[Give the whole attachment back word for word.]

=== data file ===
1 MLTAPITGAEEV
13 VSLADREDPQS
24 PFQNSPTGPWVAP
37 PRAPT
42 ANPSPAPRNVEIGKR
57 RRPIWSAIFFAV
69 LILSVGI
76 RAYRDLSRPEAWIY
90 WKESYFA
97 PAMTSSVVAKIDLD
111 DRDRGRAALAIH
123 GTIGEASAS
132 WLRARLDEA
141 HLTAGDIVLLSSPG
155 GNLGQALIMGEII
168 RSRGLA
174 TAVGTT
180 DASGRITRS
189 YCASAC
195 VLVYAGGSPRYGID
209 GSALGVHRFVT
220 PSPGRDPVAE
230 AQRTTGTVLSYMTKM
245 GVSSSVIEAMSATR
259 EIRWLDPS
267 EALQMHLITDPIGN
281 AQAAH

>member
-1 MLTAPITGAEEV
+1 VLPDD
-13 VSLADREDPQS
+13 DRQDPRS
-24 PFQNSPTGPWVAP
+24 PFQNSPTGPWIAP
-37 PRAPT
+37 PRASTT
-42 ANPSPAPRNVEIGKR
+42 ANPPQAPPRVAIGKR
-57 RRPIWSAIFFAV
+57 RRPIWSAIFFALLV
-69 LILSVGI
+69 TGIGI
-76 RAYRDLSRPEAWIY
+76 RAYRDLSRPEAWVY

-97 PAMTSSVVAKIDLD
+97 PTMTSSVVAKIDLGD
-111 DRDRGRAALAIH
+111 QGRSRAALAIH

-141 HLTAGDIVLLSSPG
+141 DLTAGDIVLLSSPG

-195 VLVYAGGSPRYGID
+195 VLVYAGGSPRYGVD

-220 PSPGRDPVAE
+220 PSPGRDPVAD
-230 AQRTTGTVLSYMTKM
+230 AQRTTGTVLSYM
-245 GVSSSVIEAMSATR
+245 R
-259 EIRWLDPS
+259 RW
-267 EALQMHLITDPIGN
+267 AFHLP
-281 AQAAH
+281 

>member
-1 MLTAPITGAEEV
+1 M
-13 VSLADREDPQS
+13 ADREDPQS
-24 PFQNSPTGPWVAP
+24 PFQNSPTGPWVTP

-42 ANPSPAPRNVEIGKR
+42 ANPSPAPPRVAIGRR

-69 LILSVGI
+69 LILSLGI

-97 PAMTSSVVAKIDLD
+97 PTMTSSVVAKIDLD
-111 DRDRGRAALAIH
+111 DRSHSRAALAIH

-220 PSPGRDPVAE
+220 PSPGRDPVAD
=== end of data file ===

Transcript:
1 MLTAPITGAEEV
13 VSLADREDPQS
24 PFQNSPTGPWVAP
37 PRAPT
42 ANPSPAPRNVEIGKR
57 RRPIWSAIFFAV
69 LILSVGI
76 RAYRDLSRPEAWIY
90 WKESYFA
97 PAMTSSVVAKIDLD
111 DRDRGRAALAIH
123 GTIGEASAS
132 WLRARLDEA
141 HLTAGDIVLLSSPG
155 GNLGQALIMGEII
168 RSRGLA
174 TAVGTT
180 DASGRITRS
189 YCASAC
195 VLVYAGGSPRYGID
209 GSALGVHRFVT
220 PSPGRDPVAE
230 AQRTTGTVLSYMTKM
245 GVSSSVIEAMSATR
259 EIRWLDPS
267 EALQMHLITDPIGN
281 AQAAH

>member
-1 MLTAPITGAEEV
+1 VLPDD
-13 VSLADREDPQS
+13 DRQDPRS
-24 PFQNSPTGPWVAP
+24 PFQNSPTGPWIAP
-37 PRAPT
+37 PRASTT
-42 ANPSPAPRNVEIGKR
+42 ANPPQAPPRVAIGKR
-57 RRPIWSAIFFAV
+57 RRPIWSAIFFALLV
-69 LILSVGI
+69 TGIGI
-76 RAYRDLSRPEAWIY
+76 RAYRDLSRPEAWVY

-97 PAMTSSVVAKIDLD
+97 PTMTSSVVAKIDLGD
-111 DRDRGRAALAIH
+111 QGRSRAALAIH

-141 HLTAGDIVLLSSPG
+141 DLTAGDIVLLSSPG

-195 VLVYAGGSPRYGID
+195 VLVYAGGSPRYGVD

-220 PSPGRDPVAE
+220 PSPGRDPVAD
-230 AQRTTGTVLSYMTKM
+230 AQRTTGTVLSYM
-245 GVSSSVIEAMSATR
+245 R
-259 EIRWLDPS
+259 RW
-267 EALQMHLITDPIGN
+267 AFHLP
-281 AQAAH
+281 

>member
-1 MLTAPITGAEEV
+1 M
-13 VSLADREDPQS
+13 ADREDPQS
-24 PFQNSPTGPWVAP
+24 PFQNSPTGPWVTP

-42 ANPSPAPRNVEIGKR
+42 ANPSPAPPRVAIGRR

-69 LILSVGI
+69 LILSLGI

-97 PAMTSSVVAKIDLD
+97 PTMTSSVVAKIDLD
-111 DRDRGRAALAIH
+111 DRSHSRAALAIH

-220 PSPGRDPVAE
+220 PSPGRDPVAD